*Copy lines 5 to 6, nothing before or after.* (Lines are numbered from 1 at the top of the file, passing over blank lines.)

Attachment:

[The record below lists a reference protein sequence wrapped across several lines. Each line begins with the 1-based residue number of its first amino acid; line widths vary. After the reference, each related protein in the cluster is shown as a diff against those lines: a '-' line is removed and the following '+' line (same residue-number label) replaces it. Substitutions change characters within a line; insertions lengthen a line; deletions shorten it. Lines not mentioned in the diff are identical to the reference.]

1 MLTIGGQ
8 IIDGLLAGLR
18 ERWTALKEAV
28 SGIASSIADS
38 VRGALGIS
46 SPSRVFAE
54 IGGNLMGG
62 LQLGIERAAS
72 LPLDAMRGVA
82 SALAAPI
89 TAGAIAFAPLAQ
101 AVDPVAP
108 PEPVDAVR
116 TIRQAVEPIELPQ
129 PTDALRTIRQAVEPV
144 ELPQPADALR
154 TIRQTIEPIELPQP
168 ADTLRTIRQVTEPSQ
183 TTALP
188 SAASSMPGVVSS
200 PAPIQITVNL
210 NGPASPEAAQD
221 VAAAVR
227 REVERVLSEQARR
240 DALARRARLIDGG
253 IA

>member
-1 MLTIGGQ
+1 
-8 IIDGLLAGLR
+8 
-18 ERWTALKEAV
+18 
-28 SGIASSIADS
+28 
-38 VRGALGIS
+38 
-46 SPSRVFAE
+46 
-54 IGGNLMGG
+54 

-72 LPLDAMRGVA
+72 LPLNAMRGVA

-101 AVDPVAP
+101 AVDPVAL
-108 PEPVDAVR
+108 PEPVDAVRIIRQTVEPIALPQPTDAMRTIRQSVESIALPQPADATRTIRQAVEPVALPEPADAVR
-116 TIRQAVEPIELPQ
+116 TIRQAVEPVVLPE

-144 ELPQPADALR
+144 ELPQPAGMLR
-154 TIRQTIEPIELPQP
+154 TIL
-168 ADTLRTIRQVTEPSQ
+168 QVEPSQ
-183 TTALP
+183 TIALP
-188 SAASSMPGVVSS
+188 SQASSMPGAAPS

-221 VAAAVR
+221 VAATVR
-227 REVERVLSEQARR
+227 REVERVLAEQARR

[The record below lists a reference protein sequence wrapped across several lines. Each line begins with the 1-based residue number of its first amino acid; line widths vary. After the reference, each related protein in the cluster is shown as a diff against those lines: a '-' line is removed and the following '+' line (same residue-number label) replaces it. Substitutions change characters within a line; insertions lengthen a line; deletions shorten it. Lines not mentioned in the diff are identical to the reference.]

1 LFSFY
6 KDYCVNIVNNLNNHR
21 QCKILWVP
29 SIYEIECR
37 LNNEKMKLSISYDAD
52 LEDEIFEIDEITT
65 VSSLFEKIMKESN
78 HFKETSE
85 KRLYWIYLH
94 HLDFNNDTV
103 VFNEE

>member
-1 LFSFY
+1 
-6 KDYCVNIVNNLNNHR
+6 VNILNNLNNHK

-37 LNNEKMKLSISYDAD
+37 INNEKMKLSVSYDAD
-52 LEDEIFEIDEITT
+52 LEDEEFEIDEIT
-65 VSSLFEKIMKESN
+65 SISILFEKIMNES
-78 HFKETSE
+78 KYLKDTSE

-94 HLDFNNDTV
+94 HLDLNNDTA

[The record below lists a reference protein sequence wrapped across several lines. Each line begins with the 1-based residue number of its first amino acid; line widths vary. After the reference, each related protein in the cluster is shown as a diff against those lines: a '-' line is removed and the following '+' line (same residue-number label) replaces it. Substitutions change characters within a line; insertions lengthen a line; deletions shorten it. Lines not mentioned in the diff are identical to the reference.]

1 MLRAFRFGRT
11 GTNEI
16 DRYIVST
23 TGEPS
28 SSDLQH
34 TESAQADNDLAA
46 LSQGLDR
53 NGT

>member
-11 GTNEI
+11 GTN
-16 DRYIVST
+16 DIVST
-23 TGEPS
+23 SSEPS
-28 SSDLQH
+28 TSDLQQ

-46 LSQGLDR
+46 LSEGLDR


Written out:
28 SGIASSIADS
38 VRGALGIS